This twelve pointed figure is an image that has fascinated Walter because unlike the standard dodechahedral star in which the lines each cross only nine other lines, when the figure is drawn with these particular curves then each line crosses twelve other lines. This figure is the metaphorical representation of what we are trying to create in community, how to use a subtle variation on how we organize our efforts to achieve a result that positively influences everyone else in the community. It is a good image for what a village bootstrap might look like.

22 August 2005

What are schools?

In order to understand how the full diversity of stuff I post on this blog relates to the mission set forth above (Passionate teachers teaching enthusiastic students in joyful schools) it is necessary to understand what I mean by the term 'school'. There are three key meanings that I generally use for the term and in the context of my mission I am referring to the broadest most inclusive sense.

To start with the narrowest sense, 'schools' are the buildings and related infrastructure in which teachers and students are housed. The middle range of meaning refers to teachers and students regardless of where they conduct their affairs. The broadest sense of 'school' is essentially all-inclusive of environments in which learning takes place without necessarily referring the roles of student and teacher.

This blog is a glimpse into my schooling, meaning any and all of the places in which I am learning, even when I am not taking advantage of infrastructure designed for the purpose nor in the traditional roles that are associated with that task. So far I have posted glimpses into only a few of the many areas in which I am actively learning.

In my book Attitude First (available from Trafford) I mentioned that I am not interested in trying to start a school, but that is only true of the most narrow sense of the word. The truth is that I am actually quite actively pursuing several projects that are aimed at creating schools in the broader senses of the word.

[For a more recent exploration of the idea of schools check out this page on the topic at my new website.]

19 August 2005

18 August 2005

More Dock Wandering Photos

Today I was wandering out of the Otter Crossing Cafe and onto the docks at Point Hudson . It was a rather low tide and revealed some rather interesting features. These are the best five out of about 20 shots.














FYI on the my photos- I am using my Treo 650 to take the shots then I open them in Photoshop and use the auto levels image adjustment to enhance the contrast and color intensity. I think I have published every photo exactly as composed, otherwise.

17 August 2005

Refining my concept of Blogging

I am currently reading the book Who Let The Blogs Out? by Biz Stone. As is evident from the frequency of my posting, so far I am not yet taking full advantage of this Blog. I have recently created the site http://www.SchoolOfConscience.org which will be a more effective repository for my extensive reflections on the deeper issues that occupy my mind than trying to fit them into blog entries.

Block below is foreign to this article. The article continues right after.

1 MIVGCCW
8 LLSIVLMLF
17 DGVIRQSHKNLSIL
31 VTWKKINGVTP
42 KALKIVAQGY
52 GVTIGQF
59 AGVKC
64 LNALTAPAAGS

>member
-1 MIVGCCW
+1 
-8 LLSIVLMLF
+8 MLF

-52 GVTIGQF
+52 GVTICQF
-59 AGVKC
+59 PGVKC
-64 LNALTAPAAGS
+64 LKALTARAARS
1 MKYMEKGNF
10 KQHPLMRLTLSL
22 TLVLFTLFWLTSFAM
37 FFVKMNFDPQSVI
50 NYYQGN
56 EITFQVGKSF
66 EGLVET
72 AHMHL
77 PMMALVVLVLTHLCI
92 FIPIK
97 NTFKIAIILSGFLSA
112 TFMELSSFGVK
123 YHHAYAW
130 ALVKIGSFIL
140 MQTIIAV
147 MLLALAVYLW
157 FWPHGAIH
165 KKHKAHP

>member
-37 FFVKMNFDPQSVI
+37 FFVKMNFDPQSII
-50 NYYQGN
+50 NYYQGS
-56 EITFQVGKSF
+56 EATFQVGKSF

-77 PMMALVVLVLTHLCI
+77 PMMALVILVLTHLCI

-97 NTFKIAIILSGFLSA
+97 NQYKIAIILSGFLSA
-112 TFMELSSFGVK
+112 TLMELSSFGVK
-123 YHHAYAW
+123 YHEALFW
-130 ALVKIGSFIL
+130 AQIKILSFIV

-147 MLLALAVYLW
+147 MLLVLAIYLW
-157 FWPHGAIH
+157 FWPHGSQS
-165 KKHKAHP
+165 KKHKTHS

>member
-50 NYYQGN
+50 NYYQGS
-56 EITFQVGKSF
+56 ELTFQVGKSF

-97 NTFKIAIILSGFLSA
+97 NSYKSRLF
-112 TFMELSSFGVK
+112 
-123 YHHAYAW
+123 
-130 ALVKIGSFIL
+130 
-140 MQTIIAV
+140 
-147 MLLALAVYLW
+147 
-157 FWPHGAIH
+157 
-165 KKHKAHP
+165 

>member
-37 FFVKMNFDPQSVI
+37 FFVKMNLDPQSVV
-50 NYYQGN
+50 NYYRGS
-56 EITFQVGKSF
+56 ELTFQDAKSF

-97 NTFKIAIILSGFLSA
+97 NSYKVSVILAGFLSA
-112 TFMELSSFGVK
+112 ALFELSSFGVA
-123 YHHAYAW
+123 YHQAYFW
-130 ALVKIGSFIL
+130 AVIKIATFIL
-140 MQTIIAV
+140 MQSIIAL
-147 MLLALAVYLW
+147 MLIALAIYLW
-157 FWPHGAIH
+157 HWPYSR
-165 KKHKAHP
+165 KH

We'll see where I end up.

02 August 2005

Choosing Schools

This post is a response to a posting on a private discussion group that was inquiring about how to select an appropriate pre-school.

Greetings,

I wanted to chime in on the topic of educating your little ones. I am not a parent, but have worked with children for over 15 years in a variety of settings. My first job after I left college, in response to my realization that working with children was more fulfilling than anything I could conceive of getting a degree in, was as a pre-school teacher for 3-4 year olds.

In the intervening years I have pursued not only great ways of educating young ones, but also the stories we tell each other about what it is we think we are doing when we educate children. Those stories are more academically known as educational philosophy. Everyone of you tells yourself, and anyone who will listen, a story about what it means to be a parent, how to be a good parent, how to avoid being a bad parent, and why it is that you do not buy into different ideas about those same issues. Those stories you tell are a parenting philosophy. (Isn’t it odd that there is a whole discipline of educational philosophy, but there isn’t a discipline of parenting philosophy?)

In educational philosophy there are two long standing traditional positions that appear to be fundamentally opposed and two more recently developed positions that are both attempts to overcome the limitations of the traditional opposites. The opposite positions are most easily understood as the teacher-centric and the learner-centric perspectives on learning. The first attempt to overcome the limitations of opposing these roles was to blend them into a single whole, the relationship-centric perspective. And finally, the most recent attempt is one that takes an even wider view where even the relationship is embedded in a context that has significant influence on the learning process and might be called the context-centric view. More academic names for some of these views would include behaviorism, constructivism, and situated cognition.

Personally, I favor an inclusive view. Everyone is right, to some degree. My challenge is to figure out how to communicate my understanding of how they all fit together in a way that will help, and not merely confuse, parents. I believe that if you can understand how those philosophical ideas really relate to each other and reality then you will be better able to get through the confusing mass of information that you will inevitably gather in your conscientious search for the RIGHT school.

I also like to make pictures in primary colors (that pre-school influence, I guess) and so I created a little drawing to illustrate how those different views mentioned above all fit together.